“The question of nomenclature is always a vexed one. The only thing certain is, that it is impossible to please everyone.” (WJ Bean)
At school, Latin was always the subject we all loved to hate. Miss Jackson and five years of study got me through ‘O’ level and I thought I was glad to see the back of the subject. Over the years a growing love of plants and gardening eventually leading to a job with Plant Heritage has reignited my interest in the language. Even my son, who only did 6 months of the subject, ten years ago, came out with the vaguely relevant title for this piece when I told him what I was doing. (Although I think that I would have been taught to put the verb at the end of the sentance; Caecilius in horto est.)
In keeping with my schoolday memories, Botanical Latin is often the subject of much grumbling, “Why can’t we have the names in English?” “I can’t remember these Latin names” but Susyn Andrews, Consultant Horticultural Taxonomist, did a very good job at a recent workshop to improve our knowledge of Taxonomy and help us to understand why we use Latin.
A flock of ‘Jays’ from National Office ( Joanna, Judith, Genevieve, Gill and myself, Gillian), coordinators from Surrey, Suffolk and Norfolk and gardeners from Loseley Park attended a workshop on Basic Nomenclature and Plant Indentification. We looked at the thorny old issue of common or vernacular names as a way of easing us into the basic definitions from Family, through Genus down to Cultivar with Section, Subspecies and Forma being only some of the additional levels on the cascade of information which can be used to define the name of a plant.
We looked at Synonyms, Homonyms, Misapplied names, Uncertain names and why plant names are changed. Generally the name of a plant is that under which it was first described and the person writing the description is the Authority (and there is a hefty tome edited by Brummitt and Powell which lists these Authors with recommended standard forms of their names including abbreviations), but nowadays when there is an issue, usually with a homonym (two different plants given the same name), the most commonly grown plant can take precedence.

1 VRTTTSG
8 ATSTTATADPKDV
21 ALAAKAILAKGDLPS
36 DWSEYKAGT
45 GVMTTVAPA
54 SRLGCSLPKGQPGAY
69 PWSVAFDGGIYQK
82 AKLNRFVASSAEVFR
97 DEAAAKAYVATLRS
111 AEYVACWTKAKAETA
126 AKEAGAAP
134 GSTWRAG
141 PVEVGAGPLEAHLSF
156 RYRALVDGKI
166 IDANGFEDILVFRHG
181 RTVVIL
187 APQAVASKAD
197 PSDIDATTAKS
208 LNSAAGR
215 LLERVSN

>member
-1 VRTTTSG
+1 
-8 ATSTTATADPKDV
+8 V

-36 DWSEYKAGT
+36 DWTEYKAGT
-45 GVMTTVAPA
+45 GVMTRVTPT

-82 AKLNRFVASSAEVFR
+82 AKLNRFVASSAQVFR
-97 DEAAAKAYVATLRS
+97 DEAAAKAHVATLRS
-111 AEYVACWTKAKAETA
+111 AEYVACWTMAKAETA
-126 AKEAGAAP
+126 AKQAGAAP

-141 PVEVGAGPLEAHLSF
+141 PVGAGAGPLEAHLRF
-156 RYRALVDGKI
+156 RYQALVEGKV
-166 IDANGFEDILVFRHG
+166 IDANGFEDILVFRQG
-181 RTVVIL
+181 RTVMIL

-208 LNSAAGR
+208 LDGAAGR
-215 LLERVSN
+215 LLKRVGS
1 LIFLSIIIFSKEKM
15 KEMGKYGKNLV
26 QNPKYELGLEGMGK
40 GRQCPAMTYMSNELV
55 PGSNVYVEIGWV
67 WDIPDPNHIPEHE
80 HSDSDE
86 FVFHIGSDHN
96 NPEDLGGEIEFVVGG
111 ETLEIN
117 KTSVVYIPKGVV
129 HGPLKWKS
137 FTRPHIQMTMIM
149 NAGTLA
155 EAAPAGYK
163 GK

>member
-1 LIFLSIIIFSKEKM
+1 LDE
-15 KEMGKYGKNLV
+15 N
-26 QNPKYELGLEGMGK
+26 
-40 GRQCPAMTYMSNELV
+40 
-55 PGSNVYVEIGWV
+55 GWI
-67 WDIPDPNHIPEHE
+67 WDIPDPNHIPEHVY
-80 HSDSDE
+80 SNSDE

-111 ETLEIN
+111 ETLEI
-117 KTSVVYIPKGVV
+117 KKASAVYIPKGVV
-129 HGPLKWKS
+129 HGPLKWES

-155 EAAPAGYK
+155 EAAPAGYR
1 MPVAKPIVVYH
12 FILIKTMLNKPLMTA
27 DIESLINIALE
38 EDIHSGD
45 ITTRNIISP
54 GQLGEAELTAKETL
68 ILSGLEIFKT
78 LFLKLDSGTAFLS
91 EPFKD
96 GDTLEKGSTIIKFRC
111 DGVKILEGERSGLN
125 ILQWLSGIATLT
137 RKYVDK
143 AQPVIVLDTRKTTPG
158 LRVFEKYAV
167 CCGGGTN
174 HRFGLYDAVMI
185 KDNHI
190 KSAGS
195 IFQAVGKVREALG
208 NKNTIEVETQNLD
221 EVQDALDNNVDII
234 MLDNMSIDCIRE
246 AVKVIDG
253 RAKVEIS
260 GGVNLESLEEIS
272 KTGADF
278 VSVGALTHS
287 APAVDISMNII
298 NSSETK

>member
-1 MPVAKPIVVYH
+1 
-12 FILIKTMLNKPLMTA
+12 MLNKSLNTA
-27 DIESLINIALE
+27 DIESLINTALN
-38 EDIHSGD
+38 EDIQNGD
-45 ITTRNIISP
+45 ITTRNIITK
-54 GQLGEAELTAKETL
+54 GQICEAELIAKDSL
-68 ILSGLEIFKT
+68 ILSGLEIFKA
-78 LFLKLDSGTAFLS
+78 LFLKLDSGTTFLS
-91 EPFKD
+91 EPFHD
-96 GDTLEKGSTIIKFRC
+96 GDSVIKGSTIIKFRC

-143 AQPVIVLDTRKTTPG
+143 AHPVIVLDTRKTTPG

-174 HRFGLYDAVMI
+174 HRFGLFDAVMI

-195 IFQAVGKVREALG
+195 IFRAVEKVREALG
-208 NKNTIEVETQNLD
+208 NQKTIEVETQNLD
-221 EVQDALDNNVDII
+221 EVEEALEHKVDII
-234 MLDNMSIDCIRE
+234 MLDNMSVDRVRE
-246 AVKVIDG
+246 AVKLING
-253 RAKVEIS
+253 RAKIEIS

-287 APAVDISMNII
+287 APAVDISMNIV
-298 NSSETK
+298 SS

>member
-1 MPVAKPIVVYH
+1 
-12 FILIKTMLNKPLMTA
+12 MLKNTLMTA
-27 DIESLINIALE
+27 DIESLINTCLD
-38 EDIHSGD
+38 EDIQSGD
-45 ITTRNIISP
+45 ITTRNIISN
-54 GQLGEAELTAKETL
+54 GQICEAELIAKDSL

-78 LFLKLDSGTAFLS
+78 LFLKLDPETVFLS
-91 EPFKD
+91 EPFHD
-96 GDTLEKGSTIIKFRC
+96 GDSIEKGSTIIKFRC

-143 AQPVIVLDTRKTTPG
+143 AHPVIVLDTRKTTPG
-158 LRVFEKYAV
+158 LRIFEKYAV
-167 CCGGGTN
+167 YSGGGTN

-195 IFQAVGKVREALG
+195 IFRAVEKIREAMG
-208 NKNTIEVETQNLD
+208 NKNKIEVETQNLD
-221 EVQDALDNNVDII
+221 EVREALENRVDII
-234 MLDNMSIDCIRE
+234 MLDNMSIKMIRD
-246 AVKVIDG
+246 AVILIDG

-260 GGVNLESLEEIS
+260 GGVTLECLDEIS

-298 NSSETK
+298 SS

We were shown examples of labels from botanic gardens and arboreta, some good and some not so good, and at this point I realised that the Brother labels I had done for the Rose Garden here at Loseley would be on view in the afternoon garden tour. However they almost passed muster with a comment on including cultivar names as well as selling names, e.g Rosa Gertrude Jekyll = ‘Ausbord’ instead of just Rosa Gertrude Jekyll. However for the majority of visitors Gertrude Jekyll is more meaningful and memorable, sometimes a balance must be struck depending on the audience.
Changes are constantly being made to nomenclature as more is discovered about the plants. In the garden we looked at a beautiful example of a Davidia involucrata, which used to be in its own family, Davidiaceae, was then reclassified into Cornaceae and is now to be found in Nyssaceae.
The difference between two closely related genera, Juglans and Carya, was demonstrated with the chambered pith of the Juglans.
And the similarities of two genera were pointed out
Finally the cold and darkening skies drove us back inside. The day had given us all a taste of how the naming of plants works and maybe when I am next at Wisley I will buy the copy of Stearn’s Latin for Gardeners if it is still in the Library Book Sale.